According to the Gestalt school of thought, humans are naturally capable of perceiving objects as orderly and organized forms and patterns. This refers to "pragnanz", a German word that means "pithiness".
Proposed by the Gestalt psychologists in the early 20th century, the Gestalt laws of grouping involve a set of principles that accoung for such natural manner of perception. These include six categories, namely: similarity, proximity, good form, closure, common fate, and continuation.
Law of Similarity
The law of similarity holds that a person can normally recognize stimuli that has physical resemblance at some degree as part of the same object. This is in an assumption that all other aspects related to the stimuli are equal. On the other hand, stimuli with different physical properties are part of a different object. One application of the law of similarity is putting flowers of varying colors by row in a large flower bed. The brain utilizes this principle to determine which flowers may be planted adjacent to each other or be placed in the same row based on their colors. Below is another example with which the law of similarity may be applied.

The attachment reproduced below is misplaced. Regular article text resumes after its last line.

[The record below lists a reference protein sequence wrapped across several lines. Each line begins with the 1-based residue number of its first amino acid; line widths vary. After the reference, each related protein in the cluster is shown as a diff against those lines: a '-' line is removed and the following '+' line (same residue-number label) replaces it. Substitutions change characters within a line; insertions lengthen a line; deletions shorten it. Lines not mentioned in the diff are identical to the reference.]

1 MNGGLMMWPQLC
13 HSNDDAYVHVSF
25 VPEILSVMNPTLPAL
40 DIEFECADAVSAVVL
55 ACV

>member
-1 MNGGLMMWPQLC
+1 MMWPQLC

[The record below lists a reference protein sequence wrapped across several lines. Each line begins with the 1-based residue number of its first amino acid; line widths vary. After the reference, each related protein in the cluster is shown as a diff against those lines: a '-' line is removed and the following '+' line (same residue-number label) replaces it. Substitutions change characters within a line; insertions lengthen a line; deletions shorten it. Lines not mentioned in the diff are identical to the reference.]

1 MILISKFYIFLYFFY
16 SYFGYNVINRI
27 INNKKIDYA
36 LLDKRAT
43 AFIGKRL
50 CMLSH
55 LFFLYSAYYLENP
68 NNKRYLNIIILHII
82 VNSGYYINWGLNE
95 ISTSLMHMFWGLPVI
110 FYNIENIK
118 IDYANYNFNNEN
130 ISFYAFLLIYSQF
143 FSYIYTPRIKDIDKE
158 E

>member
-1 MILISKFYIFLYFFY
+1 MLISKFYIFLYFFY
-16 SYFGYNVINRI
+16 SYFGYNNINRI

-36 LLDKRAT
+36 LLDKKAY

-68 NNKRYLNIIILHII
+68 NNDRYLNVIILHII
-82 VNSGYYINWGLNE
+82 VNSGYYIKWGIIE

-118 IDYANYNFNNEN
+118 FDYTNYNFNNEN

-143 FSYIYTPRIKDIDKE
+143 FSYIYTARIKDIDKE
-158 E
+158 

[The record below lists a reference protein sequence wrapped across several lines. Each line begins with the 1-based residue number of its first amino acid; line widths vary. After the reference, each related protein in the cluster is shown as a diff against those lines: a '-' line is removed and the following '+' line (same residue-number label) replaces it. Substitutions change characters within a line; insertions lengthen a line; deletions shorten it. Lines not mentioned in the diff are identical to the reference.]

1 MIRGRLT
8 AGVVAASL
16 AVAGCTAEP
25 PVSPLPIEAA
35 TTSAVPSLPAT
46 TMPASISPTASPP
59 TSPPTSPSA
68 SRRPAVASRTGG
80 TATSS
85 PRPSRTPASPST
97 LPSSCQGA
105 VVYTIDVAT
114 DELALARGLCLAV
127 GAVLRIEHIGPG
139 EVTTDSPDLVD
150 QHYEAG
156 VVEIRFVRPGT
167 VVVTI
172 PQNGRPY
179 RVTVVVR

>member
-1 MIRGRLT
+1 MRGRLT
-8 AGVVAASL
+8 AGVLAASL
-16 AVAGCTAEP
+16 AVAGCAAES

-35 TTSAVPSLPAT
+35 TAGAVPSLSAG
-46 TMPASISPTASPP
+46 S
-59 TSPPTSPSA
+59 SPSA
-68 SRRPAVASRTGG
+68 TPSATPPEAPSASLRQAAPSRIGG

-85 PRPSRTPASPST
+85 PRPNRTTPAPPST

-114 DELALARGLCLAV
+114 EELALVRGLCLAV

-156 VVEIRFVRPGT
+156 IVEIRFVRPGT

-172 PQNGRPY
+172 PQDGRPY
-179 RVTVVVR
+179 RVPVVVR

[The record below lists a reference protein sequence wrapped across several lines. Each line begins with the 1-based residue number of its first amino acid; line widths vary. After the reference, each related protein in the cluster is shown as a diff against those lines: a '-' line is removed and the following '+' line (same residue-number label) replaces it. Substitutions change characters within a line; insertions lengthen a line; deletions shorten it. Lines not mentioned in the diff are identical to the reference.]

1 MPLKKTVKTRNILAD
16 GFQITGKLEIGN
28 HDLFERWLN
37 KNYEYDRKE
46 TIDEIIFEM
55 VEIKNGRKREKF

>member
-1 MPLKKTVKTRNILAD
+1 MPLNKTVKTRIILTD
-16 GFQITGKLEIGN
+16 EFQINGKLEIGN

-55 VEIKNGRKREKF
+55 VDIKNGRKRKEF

Law of Proximity
Suppose that all aspects related to the stimuli are equal. The law of proximity states that humans perceive stimuli that are close to each other by grouping them and recognizing them as part of the same object. Meanwhile, stimuli that stand far from one another are parts of two or more different objects. The distance that defines how close or far the stimuli are from each other is subjective to every individual.
The principle of proximity enables us to group elements together into larger sets. In addition, this principle relieves us from processing so many small stimuli. Thus, the law of proximity helps us to gain understanding of information much faster. For instance, instead of identifying every single of a large number of dots in a paper, the brain perceives them as clusters of dots.
Law of Closure
Gestalt psychologists believe that the brain tends to perceive forms and figures in their complete appearance despite the absence of one or more of their parts, either hidden or totally absent. This refers to the law of closure. For example, a circle drawn using broken lines is still perceived by the brain as a circle. Through this example, we can infer the brain's tendency to ignore the gaps and see the figure as a circle. Previous experience with the figure or form facilitates our natural tendency to perceive an incomplete or partially hidden object as the same object that's stored in our memory.
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